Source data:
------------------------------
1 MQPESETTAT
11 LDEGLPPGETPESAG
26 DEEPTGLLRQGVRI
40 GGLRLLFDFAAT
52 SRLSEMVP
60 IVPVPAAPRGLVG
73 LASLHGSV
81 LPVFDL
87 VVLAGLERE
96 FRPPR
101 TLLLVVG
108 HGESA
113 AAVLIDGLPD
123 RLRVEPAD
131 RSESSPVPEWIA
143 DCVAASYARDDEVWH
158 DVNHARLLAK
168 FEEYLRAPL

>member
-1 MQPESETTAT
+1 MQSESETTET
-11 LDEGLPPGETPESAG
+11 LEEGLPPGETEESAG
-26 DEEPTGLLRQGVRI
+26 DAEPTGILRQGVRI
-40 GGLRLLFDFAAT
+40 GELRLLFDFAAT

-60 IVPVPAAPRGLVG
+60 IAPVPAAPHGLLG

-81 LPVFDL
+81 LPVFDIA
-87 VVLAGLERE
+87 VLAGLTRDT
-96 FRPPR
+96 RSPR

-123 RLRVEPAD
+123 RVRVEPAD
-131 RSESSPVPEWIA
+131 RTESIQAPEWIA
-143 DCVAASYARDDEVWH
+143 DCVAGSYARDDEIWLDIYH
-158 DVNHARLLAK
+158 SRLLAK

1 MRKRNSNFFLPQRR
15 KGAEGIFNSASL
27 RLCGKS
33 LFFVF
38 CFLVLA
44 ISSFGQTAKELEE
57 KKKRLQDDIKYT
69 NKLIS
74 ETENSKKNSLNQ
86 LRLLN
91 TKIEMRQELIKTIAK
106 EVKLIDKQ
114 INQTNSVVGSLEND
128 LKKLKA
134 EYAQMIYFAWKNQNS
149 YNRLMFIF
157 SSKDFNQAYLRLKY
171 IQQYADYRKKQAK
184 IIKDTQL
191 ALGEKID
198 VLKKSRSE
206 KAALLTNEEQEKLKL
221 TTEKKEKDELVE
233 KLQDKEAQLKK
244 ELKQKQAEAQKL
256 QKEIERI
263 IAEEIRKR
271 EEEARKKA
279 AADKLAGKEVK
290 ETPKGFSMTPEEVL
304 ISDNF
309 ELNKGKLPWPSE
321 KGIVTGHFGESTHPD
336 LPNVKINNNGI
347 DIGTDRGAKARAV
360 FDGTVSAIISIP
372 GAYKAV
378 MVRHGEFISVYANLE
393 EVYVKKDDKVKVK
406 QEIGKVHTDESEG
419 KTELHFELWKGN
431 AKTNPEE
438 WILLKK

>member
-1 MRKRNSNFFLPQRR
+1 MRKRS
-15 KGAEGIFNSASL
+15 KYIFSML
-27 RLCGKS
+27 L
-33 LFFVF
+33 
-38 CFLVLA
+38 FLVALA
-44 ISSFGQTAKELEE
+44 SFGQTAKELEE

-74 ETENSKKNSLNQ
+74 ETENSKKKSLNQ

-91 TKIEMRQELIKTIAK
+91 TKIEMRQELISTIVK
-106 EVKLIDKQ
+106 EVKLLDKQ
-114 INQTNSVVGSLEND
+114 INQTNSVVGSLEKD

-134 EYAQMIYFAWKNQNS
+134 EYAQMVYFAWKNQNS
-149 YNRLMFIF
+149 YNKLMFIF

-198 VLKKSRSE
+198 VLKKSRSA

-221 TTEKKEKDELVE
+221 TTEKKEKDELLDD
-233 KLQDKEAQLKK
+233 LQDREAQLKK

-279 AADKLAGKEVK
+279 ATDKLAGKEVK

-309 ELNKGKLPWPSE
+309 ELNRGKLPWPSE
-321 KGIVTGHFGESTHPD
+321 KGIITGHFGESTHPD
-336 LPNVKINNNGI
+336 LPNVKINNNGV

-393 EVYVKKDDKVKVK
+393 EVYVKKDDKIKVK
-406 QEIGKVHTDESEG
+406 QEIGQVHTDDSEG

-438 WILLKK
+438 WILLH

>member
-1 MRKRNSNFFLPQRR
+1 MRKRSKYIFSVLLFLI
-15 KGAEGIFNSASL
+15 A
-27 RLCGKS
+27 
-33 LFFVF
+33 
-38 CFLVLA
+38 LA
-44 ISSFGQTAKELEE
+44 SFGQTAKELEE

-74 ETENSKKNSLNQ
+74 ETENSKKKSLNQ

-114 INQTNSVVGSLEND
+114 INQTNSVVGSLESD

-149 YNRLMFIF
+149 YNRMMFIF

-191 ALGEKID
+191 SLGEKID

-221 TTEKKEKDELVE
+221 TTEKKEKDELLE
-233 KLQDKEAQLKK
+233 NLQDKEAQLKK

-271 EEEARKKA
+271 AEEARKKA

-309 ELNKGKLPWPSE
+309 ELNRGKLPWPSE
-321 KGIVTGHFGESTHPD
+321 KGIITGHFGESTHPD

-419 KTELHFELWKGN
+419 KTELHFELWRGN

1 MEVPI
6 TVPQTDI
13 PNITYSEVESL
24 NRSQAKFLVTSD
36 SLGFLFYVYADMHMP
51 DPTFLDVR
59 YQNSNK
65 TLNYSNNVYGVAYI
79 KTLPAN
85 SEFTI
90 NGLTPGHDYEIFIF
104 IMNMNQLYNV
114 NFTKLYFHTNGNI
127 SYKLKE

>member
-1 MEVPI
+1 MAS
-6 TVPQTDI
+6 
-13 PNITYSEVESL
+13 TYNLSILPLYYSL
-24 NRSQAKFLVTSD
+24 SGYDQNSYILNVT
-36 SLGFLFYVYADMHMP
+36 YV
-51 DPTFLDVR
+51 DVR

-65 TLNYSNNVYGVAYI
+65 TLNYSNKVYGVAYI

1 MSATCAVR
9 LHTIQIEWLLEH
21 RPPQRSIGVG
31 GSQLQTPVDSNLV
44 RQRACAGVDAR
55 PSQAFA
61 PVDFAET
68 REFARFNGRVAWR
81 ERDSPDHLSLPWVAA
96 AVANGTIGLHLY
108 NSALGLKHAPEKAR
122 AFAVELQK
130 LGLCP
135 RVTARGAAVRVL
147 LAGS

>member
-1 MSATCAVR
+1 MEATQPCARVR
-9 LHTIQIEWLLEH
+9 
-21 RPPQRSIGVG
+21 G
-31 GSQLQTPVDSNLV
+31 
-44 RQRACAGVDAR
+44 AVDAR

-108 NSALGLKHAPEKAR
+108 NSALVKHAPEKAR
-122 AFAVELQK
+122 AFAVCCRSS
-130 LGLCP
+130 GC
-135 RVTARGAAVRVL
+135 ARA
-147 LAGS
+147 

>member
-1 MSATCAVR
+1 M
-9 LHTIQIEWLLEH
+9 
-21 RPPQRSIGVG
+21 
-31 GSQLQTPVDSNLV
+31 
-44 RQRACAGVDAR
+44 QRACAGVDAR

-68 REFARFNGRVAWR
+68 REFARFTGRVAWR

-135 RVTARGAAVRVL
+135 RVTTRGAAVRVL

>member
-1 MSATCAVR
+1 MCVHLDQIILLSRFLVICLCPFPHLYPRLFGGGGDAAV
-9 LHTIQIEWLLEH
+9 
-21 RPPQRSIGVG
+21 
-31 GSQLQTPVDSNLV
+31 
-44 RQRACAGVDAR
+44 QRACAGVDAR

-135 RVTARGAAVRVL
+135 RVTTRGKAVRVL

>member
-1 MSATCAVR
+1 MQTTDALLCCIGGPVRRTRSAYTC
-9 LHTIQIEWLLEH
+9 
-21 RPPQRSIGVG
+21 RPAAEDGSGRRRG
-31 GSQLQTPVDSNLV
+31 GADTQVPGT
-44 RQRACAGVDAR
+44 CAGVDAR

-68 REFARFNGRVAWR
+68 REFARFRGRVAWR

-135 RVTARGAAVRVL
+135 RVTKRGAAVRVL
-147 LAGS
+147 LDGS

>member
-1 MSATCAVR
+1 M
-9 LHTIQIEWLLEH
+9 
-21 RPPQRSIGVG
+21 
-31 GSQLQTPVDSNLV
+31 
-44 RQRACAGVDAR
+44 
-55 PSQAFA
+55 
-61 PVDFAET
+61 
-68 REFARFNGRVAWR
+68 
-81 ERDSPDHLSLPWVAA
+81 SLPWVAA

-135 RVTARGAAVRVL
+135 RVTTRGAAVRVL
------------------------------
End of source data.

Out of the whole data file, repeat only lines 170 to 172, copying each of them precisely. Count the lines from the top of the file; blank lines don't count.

51 DPTFLDVR
59 YQNSNK
65 TLNYSNNVYGVAYI